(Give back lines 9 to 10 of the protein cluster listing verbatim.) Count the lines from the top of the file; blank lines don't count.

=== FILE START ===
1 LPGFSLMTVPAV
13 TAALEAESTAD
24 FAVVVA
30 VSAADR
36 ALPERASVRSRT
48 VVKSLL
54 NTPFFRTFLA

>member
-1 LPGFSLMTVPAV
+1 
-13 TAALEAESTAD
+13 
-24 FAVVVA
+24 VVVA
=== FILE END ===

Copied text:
-1 LPGFSLMTVPAV
+1 